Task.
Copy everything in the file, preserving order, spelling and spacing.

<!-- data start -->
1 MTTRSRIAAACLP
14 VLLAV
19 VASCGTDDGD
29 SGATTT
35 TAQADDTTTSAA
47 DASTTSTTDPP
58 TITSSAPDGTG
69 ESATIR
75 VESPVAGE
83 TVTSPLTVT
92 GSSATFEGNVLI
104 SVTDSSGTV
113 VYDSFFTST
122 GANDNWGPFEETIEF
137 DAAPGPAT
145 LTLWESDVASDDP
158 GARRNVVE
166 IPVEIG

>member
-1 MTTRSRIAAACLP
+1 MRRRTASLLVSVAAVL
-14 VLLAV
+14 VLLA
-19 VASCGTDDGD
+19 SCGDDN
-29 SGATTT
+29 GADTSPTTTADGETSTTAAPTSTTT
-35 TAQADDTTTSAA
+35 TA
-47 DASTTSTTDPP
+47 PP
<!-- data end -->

1 MTTRSRIAAACLP
14 VLLAV
19 VASCGTDDGD
29 SGATTT
35 TAQADDTTTSAA
47 DASTTSTTDPP
58 TITSSAPDGTG
69 ESATIR
75 VESPVAGE
83 TVTSPLTVT
92 GSSATFEGNVLI
104 SVTDSSGTV
113 VYDSFFTST
122 GANDNWGPFEETIEF
137 DAAPGPAT
145 LTLWESDVASDDP
158 GARRNVVE
166 IPVEIG

>member
-1 MTTRSRIAAACLP
+1 MRRRTASLLVSVAAVL
-14 VLLAV
+14 VLLA
-19 VASCGTDDGD
+19 SCGDDN
-29 SGATTT
+29 GADTSPTTTADGETSTTAAPTSTTT
-35 TAQADDTTTSAA
+35 TA
-47 DASTTSTTDPP
+47 PP